At this year's UK Games Expo I had a bit of a fan girl moment when I found out that Jon Gracey and his fabulous nails were attending. For those who don't know him, he runs amazing Werewolf Live sessions and appears on many a No Rolls Barred video (www.youtube.com/@NoRollsBarred). Wait ... am I allowed to mention another board game reviewing entity? Ah well I've done it now... You can find out more about him by visiting his website http://jongracey.sexy (yes that really is his website URL). It would have been rude not to have bought some merch from his stand! And of course I had to get a photo with him!
One of my purchases was one of his Mini Mysteries games - The Medieval Mishap, which is a bit like an escape room in an envelope.
Players: 1 - 5 Ages: 8+ Game Time: 1 - 2 hours
In this immersive app-assisted puzzle game, you are set a mission by Agent Lance Steele, Deputy Director of the secretive organisation known as the Ministry of Time. Disaster is afoot because his newest Junior Agent, Gwen, has gone missing on her very first assignment.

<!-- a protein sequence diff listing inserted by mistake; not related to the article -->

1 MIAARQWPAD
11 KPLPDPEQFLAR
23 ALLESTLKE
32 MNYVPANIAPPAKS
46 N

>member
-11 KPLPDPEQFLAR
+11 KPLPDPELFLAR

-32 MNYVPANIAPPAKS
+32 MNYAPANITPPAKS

She was sent back in time to investigate a strange anomaly in medieval England but didn't return from her mission. There are some clues, but they are tricky to decipher; coded parchments, cryptic journals, strange devices, and an unmarked map of… somewhere?
Steele suspects that something dark is happening and it's imperative that you work out what happened to Gwen and better still find and rescue her!
One thing that is great about The Medieval Mishap is that the whole game is contained in one package, a sturdy cardboard envelope. Easy to do within the comfort of your living room, or to take on your travels. All the components are of really decent quality and bonus points that it is all recyclable too, with no plastic, so quite environmentally friendly
Inside you are greeted by a package designed to look like an evidence folder and the puzzles inside are labelled as exhibits to make it feel like a real investigation and the puzzles are all themed around the medieval period.
Each puzzle is set by a character on the companion browser app. It's great that each of the puzzles tells you which exhibits are needed to solve them, so that you don't waste time arguing or scratching your heads and if you're struggling you can get hints.